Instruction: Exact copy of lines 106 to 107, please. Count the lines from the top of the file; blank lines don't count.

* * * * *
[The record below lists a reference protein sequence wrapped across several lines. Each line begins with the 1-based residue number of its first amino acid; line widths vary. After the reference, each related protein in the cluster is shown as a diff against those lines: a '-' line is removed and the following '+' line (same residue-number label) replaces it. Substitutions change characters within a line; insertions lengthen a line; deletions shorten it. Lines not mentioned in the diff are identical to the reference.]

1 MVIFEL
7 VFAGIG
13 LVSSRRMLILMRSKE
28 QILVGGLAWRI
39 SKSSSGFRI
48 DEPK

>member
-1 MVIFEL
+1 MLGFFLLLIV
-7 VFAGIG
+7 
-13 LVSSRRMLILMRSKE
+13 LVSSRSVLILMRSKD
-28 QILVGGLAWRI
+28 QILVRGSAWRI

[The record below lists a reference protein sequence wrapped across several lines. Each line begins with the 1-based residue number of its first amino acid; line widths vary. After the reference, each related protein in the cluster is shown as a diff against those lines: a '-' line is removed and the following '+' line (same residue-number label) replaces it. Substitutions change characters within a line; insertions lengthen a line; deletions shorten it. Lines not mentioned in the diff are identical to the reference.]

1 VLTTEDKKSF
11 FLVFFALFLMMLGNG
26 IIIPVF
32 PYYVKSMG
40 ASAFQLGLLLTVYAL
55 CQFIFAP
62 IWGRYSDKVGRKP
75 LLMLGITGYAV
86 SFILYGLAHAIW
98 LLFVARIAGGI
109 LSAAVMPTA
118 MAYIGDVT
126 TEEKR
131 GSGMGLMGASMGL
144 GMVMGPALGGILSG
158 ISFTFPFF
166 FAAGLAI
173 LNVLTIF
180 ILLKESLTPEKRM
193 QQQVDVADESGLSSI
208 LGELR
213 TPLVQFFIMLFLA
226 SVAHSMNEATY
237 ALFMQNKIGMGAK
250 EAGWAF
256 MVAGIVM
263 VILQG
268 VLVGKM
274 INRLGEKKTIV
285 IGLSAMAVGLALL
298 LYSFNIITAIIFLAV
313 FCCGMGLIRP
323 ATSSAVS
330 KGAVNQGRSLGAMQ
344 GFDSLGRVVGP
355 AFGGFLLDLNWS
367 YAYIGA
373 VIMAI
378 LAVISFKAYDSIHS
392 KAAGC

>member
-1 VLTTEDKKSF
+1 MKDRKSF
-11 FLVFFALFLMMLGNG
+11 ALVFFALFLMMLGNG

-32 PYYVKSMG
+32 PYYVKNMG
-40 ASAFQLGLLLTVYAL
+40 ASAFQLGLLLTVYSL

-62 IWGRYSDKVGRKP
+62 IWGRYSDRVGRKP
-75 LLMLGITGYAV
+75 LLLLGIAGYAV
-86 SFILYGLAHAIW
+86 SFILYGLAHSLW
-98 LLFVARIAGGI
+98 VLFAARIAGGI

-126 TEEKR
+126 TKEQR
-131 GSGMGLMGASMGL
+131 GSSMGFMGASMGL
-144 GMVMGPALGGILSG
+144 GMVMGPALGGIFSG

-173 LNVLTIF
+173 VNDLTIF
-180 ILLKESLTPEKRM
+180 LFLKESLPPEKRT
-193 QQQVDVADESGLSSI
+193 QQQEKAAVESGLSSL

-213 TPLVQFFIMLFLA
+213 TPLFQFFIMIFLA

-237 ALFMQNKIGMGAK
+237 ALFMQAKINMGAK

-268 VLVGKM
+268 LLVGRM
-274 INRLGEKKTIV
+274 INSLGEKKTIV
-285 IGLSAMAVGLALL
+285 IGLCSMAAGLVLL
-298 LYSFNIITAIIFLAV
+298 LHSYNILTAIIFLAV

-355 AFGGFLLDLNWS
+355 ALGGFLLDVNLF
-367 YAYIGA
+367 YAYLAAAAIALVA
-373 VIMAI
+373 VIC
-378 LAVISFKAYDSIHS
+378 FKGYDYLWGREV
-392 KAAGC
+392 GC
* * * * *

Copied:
+378 FKGYDYLWGREV
-392 KAAGC